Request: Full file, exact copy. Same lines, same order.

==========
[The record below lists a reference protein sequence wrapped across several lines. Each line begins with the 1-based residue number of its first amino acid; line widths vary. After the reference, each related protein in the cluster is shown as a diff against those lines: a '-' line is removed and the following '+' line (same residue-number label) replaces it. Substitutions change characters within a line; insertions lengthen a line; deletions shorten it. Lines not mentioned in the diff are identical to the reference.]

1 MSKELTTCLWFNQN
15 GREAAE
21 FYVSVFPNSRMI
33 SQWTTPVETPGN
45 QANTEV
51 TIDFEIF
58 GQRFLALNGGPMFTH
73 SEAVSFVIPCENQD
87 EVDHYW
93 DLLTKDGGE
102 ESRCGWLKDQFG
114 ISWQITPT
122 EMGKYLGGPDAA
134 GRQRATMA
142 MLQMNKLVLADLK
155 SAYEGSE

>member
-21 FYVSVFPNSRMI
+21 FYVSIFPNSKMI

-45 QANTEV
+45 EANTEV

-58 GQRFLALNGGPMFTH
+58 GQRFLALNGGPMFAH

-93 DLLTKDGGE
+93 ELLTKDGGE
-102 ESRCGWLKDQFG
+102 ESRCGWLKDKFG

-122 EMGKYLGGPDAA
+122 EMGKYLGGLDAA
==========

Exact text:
[The record below lists a reference protein sequence wrapped across several lines. Each line begins with the 1-based residue number of its first amino acid; line widths vary. After the reference, each related protein in the cluster is shown as a diff against those lines: a '-' line is removed and the following '+' line (same residue-number label) replaces it. Substitutions change characters within a line; insertions lengthen a line; deletions shorten it. Lines not mentioned in the diff are identical to the reference.]

1 MSKELTTCLWFNQN
15 GREAAE
21 FYVSVFPNSRMI
33 SQWTTPVETPGN
45 QANTEV
51 TIDFEIF
58 GQRFLALNGGPMFTH
73 SEAVSFVIPCENQD
87 EVDHYW
93 DLLTKDGGE
102 ESRCGWLKDQFG
114 ISWQITPT
122 EMGKYLGGPDAA
134 GRQRATMA
142 MLQMNKLVLADLK
155 SAYEGSE

>member
-21 FYVSVFPNSRMI
+21 FYVSIFPNSKMI

-45 QANTEV
+45 EANTEV

-58 GQRFLALNGGPMFTH
+58 GQRFLALNGGPMFAH

-93 DLLTKDGGE
+93 ELLTKDGGE
-102 ESRCGWLKDQFG
+102 ESRCGWLKDKFG

-122 EMGKYLGGPDAA
+122 EMGKYLGGLDAA